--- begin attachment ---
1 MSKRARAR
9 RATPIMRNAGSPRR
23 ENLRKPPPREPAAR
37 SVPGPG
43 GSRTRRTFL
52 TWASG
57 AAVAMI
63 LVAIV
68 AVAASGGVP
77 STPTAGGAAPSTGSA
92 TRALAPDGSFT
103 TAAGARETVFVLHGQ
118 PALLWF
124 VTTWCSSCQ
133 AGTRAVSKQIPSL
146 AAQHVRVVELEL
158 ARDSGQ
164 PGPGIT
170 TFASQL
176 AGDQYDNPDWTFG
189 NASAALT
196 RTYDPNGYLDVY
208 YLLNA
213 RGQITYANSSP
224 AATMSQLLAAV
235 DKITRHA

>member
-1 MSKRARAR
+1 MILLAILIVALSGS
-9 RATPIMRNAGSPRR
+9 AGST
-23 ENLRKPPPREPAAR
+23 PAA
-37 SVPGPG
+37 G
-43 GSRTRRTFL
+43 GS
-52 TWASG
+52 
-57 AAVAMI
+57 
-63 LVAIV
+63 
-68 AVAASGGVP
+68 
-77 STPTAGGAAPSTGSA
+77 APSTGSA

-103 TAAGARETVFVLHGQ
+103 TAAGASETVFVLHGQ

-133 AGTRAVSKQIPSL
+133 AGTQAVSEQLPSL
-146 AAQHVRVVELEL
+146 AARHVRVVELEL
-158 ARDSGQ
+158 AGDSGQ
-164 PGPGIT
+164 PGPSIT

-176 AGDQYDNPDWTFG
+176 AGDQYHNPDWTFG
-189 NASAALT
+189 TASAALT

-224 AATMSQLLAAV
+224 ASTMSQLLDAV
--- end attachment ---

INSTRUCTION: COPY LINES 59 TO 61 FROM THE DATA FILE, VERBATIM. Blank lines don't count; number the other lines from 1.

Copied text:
+176 AGDQYHNPDWTFG
-189 NASAALT
+189 TASAALT